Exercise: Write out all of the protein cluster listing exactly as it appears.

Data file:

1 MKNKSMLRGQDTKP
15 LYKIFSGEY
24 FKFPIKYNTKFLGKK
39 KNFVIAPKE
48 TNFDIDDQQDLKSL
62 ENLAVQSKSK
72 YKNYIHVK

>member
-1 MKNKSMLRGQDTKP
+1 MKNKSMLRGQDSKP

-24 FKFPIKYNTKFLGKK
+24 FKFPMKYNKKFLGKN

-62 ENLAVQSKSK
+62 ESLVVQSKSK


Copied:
1 MKNKSMLRGQDTKP
15 LYKIFSGEY
24 FKFPIKYNTKFLGKK
39 KNFVIAPKE
48 TNFDIDDQQDLKSL
62 ENLAVQSKSK
72 YKNYIHVK

>member
-1 MKNKSMLRGQDTKP
+1 MKNKSMLRGQDSKP

-24 FKFPIKYNTKFLGKK
+24 FKFPMKYNKKFLGKN

-62 ENLAVQSKSK
+62 ESLVVQSKSK